The Maserati Levante currently tops out with the 424-horsepower S but two new performance variants are being introduced for 2019.
One is the 590-horsepower Levante Trofeo (shown below) that we saw in March at the 2018 New York auto show. The other is the slightly tamer Levante GTS that Maserati unveiled Thursday.
The GTS features the same Ferrari-built 3.8-liter twin-turbocharged V-8 as the Trofeo, but here output is a lower 550 hp. That output is nothing to sneeze at and is much better value on a horsepower per dollar basis when you consider that the GTS is priced from $121,475. Be prepared to pay at least $171,475 if you want to step up to the Trofeo. Both figures include destination.
Maserati quotes a 0-60 mph time of 4.0 seconds and a top speed of 181 mph for the GTS. The Trofeo improves those numbers to 3.7 seconds and 187 mph, respectively.
With the GTS, the engineers didn’t just drop in the new engine and call it a day. The standard Levante chassis has been tuned to handle the higher power, with special attention paid to Maserati’s new Integrated Vehicle Control traction and stability control system being programmed for enhanced driving dynamics and road handling. The Levante’s adjustable air suspension has also been tuned for sportier dynamics and the brake package upgraded with six-piston calipers and 15-inch rotors at the front axle and 13-inch rotors at the rear.
Drive is to all four wheels via an eight-speed automatic, rear limited-slip differential, and rear-biased all-wheel drive. In normal conditions as much as 100 percent of the drive torque is routed rearward. This can be swapped to a 50:50 split in as little as 150 milliseconds.
You’ll easily spot the V-8-powered versions of Maserati’s mid-size luxury SUV by the enlarged intakes in their front fascias compared to the V-6 models. The rear end also looks wider and more muscular with a sharper horizontal element and lower extractor that embrace the exhaust tips. A set of 20-inch wheels are standard on the GTS with 21- and 22-inch sizes available.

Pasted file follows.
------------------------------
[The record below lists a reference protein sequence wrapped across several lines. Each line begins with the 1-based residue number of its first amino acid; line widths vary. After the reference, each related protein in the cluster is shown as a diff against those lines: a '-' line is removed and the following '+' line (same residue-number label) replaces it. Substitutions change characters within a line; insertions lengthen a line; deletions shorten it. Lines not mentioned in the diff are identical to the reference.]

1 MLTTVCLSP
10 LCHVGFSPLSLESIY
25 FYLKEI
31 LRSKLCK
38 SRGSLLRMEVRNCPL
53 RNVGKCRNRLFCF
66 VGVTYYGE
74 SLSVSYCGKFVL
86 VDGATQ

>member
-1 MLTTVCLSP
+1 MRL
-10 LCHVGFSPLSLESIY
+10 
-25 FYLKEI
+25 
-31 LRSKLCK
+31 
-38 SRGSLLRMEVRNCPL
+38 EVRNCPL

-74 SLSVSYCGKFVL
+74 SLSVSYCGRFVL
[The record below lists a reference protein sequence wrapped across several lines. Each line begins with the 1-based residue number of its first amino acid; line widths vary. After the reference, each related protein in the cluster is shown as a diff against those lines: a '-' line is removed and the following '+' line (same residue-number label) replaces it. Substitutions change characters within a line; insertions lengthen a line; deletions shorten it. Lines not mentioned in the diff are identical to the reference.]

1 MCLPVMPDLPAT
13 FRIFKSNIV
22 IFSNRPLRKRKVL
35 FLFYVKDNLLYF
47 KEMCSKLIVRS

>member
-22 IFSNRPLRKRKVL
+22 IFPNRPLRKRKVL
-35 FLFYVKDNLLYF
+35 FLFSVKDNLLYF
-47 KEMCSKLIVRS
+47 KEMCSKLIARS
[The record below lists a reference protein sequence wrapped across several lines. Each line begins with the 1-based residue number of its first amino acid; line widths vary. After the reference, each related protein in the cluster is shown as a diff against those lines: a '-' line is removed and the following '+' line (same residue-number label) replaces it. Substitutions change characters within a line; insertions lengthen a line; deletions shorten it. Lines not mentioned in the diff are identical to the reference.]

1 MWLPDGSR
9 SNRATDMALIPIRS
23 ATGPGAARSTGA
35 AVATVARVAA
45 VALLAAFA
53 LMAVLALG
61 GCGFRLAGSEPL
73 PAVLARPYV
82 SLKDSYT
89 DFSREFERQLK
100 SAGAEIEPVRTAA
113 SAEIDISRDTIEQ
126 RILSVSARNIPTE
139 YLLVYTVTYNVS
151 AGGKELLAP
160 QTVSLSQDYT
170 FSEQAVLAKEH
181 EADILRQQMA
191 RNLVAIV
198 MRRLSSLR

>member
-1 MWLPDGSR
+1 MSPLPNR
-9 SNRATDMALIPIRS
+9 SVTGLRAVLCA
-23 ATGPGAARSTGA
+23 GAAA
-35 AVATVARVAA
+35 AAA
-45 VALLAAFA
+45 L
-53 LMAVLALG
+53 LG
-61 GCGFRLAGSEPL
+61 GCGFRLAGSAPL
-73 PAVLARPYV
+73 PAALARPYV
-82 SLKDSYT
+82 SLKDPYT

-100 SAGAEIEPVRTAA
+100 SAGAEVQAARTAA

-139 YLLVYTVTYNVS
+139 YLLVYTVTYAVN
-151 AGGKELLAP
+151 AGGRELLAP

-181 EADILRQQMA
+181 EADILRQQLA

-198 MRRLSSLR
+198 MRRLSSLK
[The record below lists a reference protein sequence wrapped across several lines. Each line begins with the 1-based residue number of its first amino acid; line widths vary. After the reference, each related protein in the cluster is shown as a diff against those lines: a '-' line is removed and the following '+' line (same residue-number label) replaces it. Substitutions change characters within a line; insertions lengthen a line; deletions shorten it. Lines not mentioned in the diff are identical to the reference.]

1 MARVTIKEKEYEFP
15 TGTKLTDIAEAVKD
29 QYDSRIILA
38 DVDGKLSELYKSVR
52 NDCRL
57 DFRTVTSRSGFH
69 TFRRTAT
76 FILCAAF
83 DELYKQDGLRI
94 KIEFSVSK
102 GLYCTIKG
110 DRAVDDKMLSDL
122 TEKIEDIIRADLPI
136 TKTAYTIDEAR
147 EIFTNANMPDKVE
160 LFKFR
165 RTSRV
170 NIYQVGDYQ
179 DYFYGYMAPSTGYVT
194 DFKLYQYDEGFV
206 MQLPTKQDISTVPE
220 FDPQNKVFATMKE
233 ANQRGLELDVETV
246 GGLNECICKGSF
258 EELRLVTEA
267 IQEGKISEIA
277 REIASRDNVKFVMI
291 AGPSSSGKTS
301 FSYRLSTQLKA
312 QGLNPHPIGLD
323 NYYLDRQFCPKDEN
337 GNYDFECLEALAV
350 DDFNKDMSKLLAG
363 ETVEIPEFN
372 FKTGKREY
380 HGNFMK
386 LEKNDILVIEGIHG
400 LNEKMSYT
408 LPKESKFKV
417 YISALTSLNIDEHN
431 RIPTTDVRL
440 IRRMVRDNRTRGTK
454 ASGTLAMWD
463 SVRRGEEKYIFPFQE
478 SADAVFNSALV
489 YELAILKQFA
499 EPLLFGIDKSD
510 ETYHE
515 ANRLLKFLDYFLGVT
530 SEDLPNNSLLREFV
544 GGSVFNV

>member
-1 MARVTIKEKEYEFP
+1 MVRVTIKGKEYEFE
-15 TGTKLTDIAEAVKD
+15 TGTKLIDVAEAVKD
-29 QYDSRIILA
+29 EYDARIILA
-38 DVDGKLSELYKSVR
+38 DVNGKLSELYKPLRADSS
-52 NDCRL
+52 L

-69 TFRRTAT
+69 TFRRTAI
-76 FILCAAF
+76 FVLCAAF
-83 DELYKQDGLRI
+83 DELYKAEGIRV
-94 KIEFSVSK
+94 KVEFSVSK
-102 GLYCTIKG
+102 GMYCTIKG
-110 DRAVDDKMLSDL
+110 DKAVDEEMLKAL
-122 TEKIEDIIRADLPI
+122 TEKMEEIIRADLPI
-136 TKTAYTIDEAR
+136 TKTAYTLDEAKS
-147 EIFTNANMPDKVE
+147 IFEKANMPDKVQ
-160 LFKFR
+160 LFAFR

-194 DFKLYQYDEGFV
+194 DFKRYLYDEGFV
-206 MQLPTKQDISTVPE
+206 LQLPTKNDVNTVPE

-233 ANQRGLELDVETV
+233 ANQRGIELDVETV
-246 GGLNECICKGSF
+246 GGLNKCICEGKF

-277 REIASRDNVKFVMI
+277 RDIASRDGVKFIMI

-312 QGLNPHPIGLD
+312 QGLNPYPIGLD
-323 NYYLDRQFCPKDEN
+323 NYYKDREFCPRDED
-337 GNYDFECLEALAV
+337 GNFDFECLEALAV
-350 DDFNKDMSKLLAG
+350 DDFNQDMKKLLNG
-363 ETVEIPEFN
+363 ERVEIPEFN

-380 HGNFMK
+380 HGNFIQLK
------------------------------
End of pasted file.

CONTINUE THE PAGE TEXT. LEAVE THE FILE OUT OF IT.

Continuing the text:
For the interior, the designers attempted to create a distinctive look for the GTS. Extra leather in combination with Alcantara is used throughout and is available with contrast stitching. All seats, as well as the sport steering wheel are heated, while the front seats are also ventilated. And the redesigned instrument cluster graphics resemble a chronograph dial and are inspired by Maserati’s racing heritage, underlining the sportiness of the GTS.
An 8.4-inch touchscreen display serves as the main infotainment hub. The system includes HD radio, Bluetooth, satellite navigation and supports both Apple CarPlay and Android Auto. A 14-speaker Harman Kardon sound system is also standard, as opposed to the eight-speaker system fitted as standard on lesser Levantes.
Alternatives to the Levante GTS include the BMW X6 M, Lamborghini Urus, Land Rover Range Rover Sport SVR, Mercedes-AMG GLE63 Coupe and Porsche Cayenne Turbo.
For 2019, all Levantes benefit from a redesigned gear shift lever, the Integrated Vehicle Control stability system, and extra trim options for the cabin. In some markets Maserati will also offer Matrix LED headlights, though the technology, which lets you leave you drive with high beams without blinding other drivers, is not legal in the United States yet.
Note, Maserati isn’t done expanding the Levante lineup. We should eventually see a Levante plug-in hybrid join the fold. The gasoline-electric SUV was confirmed by former Maserati CEO Harald Wester a year ago and is expected to feature the same setup found in the Chrysler Pacifica Hybrid.